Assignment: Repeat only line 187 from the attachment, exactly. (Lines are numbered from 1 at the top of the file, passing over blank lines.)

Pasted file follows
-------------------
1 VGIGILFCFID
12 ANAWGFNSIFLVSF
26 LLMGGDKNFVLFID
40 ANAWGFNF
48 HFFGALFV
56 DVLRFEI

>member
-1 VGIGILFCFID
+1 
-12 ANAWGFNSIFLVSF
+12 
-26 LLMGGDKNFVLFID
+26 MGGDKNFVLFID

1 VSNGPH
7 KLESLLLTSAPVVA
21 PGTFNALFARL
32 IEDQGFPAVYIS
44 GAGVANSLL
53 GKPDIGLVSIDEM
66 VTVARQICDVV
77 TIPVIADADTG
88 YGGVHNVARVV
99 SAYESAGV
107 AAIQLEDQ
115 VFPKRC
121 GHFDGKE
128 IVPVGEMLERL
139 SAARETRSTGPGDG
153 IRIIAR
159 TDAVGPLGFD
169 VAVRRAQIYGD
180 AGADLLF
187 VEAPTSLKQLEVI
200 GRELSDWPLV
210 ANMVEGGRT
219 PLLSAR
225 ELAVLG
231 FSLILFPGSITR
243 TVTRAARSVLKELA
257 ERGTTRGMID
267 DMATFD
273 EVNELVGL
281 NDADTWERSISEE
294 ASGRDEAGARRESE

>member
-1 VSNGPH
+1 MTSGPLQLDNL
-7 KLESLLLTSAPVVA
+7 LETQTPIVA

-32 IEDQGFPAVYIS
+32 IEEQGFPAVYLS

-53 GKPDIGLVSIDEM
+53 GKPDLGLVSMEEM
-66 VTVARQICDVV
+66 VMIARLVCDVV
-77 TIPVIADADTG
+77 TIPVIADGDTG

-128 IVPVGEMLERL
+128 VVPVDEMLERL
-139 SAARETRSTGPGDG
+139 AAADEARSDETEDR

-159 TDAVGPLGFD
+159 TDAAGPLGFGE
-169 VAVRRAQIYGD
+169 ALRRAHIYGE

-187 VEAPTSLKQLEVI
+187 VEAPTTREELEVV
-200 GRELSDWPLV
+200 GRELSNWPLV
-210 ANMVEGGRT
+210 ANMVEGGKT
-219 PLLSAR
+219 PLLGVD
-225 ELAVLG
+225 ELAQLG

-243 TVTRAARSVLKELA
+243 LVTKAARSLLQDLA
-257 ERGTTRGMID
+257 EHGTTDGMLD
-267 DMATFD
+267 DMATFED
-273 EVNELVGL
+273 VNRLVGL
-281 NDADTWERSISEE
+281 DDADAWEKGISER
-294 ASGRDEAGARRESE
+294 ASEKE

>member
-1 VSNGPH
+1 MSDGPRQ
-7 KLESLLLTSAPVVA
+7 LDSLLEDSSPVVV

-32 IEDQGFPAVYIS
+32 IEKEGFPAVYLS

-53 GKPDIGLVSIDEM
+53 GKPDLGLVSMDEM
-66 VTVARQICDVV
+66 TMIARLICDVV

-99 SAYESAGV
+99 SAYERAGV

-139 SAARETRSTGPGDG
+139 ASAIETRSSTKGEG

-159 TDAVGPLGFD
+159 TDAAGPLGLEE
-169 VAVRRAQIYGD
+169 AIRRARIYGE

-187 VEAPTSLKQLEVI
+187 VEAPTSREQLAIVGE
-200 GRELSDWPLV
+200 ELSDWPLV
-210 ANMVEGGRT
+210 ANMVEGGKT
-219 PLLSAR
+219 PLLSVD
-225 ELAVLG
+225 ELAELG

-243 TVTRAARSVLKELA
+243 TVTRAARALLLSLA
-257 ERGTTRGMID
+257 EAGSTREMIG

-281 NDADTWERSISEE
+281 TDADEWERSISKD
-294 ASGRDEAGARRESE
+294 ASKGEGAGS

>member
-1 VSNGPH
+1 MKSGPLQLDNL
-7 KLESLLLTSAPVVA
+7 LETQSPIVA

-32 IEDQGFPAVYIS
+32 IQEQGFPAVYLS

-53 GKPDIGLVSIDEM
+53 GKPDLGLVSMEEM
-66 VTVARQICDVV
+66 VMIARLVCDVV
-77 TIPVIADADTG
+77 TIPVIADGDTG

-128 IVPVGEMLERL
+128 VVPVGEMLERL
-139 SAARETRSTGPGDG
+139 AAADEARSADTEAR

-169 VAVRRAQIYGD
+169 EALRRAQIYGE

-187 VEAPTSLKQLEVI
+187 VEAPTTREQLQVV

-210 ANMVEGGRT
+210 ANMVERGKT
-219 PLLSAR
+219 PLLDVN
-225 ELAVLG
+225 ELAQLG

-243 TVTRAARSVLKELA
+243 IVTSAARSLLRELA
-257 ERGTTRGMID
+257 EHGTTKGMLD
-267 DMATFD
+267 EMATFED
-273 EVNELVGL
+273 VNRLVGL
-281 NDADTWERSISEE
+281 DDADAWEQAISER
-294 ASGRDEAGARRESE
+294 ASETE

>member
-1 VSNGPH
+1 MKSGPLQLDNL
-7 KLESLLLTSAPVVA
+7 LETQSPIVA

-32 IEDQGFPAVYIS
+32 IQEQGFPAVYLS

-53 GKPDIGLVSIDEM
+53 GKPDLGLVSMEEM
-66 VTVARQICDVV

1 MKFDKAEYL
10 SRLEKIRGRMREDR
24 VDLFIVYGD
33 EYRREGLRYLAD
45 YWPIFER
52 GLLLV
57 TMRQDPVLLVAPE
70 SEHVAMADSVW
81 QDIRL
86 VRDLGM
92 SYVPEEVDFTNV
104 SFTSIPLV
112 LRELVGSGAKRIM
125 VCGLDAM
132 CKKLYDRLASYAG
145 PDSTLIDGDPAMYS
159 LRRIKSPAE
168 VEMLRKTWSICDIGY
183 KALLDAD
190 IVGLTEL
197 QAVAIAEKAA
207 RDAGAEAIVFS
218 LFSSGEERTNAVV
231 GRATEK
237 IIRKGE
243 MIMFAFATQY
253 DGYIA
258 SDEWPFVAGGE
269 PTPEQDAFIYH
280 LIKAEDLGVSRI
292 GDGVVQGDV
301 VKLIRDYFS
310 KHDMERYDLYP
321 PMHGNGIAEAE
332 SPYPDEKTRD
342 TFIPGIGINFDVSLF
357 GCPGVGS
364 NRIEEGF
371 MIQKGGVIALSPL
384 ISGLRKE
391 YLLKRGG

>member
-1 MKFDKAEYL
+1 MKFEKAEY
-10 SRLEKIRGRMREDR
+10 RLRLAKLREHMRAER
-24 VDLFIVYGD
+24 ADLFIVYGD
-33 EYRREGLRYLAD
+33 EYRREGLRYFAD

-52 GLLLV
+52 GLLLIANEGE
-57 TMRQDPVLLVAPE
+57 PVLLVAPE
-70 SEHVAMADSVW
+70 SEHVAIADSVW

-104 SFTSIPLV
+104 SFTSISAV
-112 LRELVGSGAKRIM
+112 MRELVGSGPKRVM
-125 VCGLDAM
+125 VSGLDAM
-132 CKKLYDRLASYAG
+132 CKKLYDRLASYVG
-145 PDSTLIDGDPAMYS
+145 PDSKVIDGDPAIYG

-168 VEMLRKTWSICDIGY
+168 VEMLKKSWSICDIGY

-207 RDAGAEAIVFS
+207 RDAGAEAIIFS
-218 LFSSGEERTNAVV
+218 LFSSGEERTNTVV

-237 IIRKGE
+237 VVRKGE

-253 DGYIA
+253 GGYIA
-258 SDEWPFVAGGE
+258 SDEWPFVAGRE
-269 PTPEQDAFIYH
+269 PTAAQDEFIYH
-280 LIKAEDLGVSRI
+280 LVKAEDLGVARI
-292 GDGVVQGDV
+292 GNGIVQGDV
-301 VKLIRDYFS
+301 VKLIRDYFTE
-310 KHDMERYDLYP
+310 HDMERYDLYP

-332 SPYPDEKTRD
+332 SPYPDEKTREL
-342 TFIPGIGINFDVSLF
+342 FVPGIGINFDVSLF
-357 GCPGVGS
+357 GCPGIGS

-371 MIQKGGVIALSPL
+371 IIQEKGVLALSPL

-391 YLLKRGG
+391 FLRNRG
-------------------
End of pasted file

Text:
125 VCGLDAM